China and the United States proceed from a trade war to political confrontation. Asian stock exchanges collapsed last week along with stock exchanges of Europe and the USA. Will Beijing take it to the limit in the game against Washington?
"The macroeconomic impact would be serious, not only if the United States took action, but especially if other countries were to retaliate, notably those who would be most affected, such as Canada, Europe, and Germany in particular," Christine Lagarde, the chief of the International Monetary Fund said last week.
However, nationalists in power in the United States and China are indifferent to what globalist Lagarde says. The main engine of change is Donald Trump, who ruins the WTO, raises tariff barriers in an effort to make America great and preserve businesses in China for American companies. Western journalists say that China has run out of symmetrical responses by raising tariffs to the United States. As a way out of the crisis, China may get rid of a portion of US Treasury bonds, which China holds the total of $1 trillion.
Even just a mere announcement of the intention not to buy US Treasury bonds will make the USA shudder. Such a move will strike a serious blow on the USA's indebted economy. Washington would be able to print dollars to buy back those bonds, but this would trigger hyperinflation, the consequences of which will be hard to predict.
Last week, US Vice President Mike Pence accused China of using political, economic, military and propaganda leverage to promote its influence in the United States. The Americans launched a propaganda campaign to discredit Beijing in its relations with the Uighurs, and US Congress is eager to impose sanctions on Beijing for "violating human rights." Xinhua news agency reported that Washington was demonstrating an extremist concept of superiority and arrogance. Beijing closed most of the South China Sea to foreign fishing vessels for several months in connection with military exercises and warned the Pentagon against building up American military power in the South China Sea.
Some observers believe that the victory in the trade war with China is extremely important for the Republican election campaign on the eve of the mid-term congressional elections. If this is the case, then the pressure of the United States will soon weaken. It could be possible that Trump was only rehearsing, and his sponsors - the US shale oil industry and metallurgy - are eager to double and triple their profits. Trump's ultimate goal is to bring their products to the already divided international market of raw materials. To do this, the United States forces Europe to turn down the Nord Stream 2 project and buy American liquified natural gas instead. The USA put Iran back under sanctions to take its niche in sales of LNG and oil. Russia's Gazprom and Rosneft, as well as the Venezuelan PDSVA are also under sanctions - these companies are not allowed to raise loans in Western banks. These days, one can hear US congressmen asking Trump to impose sanctions on Saudi Arabia for allegedly killing an opposition journalist in Turkey. The Americans use Deripaska's private company Alrosa to see how they can destroy other strategic companies in Russia. Importers of raw materials suffer - Europe, China, Japan, South Korea - suffer as well.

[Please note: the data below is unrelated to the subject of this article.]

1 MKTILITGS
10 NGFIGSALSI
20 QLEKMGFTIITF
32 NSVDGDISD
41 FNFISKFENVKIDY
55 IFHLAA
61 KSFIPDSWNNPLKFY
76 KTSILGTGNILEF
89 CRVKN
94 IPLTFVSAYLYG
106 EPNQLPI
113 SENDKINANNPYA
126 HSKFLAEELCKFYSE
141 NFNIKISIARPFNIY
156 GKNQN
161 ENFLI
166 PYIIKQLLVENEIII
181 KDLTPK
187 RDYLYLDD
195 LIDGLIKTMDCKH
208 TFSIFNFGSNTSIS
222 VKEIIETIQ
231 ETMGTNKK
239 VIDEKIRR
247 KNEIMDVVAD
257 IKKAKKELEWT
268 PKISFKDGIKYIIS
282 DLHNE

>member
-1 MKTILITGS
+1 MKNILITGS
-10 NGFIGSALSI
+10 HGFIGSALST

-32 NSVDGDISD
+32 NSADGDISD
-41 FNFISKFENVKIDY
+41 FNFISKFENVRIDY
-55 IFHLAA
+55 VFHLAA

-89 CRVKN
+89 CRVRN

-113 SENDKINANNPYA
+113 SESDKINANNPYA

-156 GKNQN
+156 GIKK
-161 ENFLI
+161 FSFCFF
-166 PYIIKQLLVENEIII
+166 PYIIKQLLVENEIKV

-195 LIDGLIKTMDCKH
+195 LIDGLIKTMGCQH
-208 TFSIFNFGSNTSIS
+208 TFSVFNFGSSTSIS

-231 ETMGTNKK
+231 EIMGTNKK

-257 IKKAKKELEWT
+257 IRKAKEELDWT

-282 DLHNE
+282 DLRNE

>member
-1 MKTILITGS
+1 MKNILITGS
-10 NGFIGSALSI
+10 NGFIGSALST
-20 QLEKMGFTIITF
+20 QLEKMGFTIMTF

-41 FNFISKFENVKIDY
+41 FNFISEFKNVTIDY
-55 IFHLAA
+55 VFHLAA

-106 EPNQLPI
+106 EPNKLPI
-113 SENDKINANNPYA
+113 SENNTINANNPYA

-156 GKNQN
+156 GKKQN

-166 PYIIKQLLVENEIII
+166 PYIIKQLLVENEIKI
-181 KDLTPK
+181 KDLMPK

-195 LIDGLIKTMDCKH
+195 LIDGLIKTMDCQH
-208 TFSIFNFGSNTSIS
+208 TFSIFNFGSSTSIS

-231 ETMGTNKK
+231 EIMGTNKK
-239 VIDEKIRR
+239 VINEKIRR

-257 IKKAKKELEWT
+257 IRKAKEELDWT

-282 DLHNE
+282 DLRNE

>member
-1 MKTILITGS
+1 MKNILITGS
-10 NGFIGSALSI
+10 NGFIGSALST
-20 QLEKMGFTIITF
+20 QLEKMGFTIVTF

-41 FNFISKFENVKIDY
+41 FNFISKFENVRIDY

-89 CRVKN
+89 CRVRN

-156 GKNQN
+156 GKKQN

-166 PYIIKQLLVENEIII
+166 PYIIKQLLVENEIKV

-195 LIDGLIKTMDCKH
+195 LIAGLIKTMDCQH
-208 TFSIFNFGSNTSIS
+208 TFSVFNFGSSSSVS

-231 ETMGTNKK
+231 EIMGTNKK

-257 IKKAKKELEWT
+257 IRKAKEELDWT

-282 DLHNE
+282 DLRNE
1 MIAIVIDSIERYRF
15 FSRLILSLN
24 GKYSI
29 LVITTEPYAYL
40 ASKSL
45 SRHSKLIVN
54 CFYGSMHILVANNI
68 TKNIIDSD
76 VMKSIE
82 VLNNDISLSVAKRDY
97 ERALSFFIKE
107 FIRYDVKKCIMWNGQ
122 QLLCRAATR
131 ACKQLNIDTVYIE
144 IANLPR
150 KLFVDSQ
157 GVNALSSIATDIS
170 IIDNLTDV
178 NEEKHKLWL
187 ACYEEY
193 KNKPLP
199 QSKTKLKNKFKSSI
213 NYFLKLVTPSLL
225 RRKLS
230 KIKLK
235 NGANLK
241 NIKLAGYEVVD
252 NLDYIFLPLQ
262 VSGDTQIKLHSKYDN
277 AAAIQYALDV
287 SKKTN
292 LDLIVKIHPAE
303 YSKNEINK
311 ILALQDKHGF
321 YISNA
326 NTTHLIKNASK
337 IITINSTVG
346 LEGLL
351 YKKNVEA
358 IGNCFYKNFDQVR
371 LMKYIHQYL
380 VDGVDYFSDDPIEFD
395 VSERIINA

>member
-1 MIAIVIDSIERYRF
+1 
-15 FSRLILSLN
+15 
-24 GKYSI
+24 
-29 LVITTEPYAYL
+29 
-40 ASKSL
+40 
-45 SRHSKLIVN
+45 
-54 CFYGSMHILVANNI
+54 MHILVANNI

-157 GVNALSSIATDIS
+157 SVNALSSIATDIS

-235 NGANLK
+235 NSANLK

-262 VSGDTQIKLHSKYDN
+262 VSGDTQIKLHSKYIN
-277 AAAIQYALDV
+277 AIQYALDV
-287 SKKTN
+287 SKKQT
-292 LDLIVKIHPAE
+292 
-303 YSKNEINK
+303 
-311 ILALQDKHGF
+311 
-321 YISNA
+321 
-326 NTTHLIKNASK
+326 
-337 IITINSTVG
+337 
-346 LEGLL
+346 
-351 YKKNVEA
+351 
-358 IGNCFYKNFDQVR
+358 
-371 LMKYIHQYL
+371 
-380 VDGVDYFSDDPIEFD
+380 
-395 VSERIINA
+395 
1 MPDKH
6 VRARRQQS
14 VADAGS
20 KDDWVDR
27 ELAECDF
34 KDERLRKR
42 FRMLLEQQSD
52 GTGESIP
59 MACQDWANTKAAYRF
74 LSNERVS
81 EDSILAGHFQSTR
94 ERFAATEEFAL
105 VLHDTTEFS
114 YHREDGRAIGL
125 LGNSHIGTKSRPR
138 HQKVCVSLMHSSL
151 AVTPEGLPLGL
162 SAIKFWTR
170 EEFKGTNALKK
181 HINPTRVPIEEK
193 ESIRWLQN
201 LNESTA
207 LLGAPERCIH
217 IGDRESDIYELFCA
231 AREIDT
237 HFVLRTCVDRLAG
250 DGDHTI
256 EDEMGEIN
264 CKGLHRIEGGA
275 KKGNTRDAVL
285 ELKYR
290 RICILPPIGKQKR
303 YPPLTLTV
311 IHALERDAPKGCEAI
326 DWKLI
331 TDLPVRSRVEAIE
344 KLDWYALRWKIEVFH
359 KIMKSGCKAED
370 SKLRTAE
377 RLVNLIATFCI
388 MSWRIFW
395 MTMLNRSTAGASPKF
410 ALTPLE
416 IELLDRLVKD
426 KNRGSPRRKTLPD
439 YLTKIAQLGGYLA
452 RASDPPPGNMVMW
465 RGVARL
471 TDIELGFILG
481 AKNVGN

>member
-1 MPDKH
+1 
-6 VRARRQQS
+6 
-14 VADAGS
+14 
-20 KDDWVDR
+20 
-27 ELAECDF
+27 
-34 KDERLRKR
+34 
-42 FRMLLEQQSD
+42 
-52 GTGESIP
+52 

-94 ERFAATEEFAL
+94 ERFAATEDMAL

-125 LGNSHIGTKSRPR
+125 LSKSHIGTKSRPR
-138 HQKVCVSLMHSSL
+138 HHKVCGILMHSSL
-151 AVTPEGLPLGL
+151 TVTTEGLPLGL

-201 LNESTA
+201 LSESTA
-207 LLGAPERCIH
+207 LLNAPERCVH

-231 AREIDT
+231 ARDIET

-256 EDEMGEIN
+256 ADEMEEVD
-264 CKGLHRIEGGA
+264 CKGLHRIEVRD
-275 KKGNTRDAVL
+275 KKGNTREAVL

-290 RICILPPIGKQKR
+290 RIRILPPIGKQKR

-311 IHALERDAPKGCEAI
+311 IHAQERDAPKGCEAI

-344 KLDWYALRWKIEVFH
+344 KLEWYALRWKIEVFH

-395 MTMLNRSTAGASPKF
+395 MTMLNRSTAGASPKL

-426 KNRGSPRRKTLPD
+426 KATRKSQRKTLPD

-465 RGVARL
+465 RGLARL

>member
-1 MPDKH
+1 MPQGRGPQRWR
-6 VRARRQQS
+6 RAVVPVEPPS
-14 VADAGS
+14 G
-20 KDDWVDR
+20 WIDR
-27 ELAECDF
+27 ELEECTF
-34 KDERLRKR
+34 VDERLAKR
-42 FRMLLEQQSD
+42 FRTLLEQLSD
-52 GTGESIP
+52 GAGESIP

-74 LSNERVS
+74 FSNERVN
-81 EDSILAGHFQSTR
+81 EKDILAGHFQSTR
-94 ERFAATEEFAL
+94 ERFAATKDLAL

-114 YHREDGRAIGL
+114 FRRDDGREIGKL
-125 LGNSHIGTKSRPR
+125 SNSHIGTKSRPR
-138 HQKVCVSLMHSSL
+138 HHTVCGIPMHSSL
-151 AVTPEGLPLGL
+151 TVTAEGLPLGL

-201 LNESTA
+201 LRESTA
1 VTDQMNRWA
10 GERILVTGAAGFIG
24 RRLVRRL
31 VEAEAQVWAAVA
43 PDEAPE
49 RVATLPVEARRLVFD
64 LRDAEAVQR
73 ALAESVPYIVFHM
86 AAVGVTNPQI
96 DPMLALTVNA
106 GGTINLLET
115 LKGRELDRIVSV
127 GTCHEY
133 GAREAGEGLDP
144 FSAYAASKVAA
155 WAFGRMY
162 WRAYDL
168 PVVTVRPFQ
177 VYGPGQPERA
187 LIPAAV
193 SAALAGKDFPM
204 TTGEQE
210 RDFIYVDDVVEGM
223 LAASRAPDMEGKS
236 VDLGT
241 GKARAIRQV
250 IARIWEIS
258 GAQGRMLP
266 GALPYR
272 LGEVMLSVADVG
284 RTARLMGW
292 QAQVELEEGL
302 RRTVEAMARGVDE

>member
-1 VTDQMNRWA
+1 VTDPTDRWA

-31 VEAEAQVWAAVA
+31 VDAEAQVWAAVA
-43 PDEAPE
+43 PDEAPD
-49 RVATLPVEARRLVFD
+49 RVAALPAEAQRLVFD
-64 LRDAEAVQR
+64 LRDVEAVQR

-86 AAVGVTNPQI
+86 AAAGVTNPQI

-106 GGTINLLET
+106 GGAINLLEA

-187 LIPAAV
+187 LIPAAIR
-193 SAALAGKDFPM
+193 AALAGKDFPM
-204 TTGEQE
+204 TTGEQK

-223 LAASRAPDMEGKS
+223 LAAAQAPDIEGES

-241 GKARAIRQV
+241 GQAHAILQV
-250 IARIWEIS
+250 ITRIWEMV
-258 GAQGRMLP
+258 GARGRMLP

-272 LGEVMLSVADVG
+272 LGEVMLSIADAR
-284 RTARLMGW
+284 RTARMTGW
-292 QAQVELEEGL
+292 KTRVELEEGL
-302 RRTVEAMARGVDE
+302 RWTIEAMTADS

Will Beijing take it to the limit?
It can be possible, albeit as a last resort, if, for example, the situation in the South China Sea aggravates sharply, or if the USA recognises Taiwan's sovereignty. The interest on treasuries brings Beijing a stable income, so why cut one's own throat? It is better to build gas pipelines and oil pipelines with Russia. Xi Jinping is particularly interested in the gas pipeline through the Altai region to eastern China. China will trade with Iran, Venezuela, but it will not buy from the United States.
Photo credit: Fotodom.ru/DP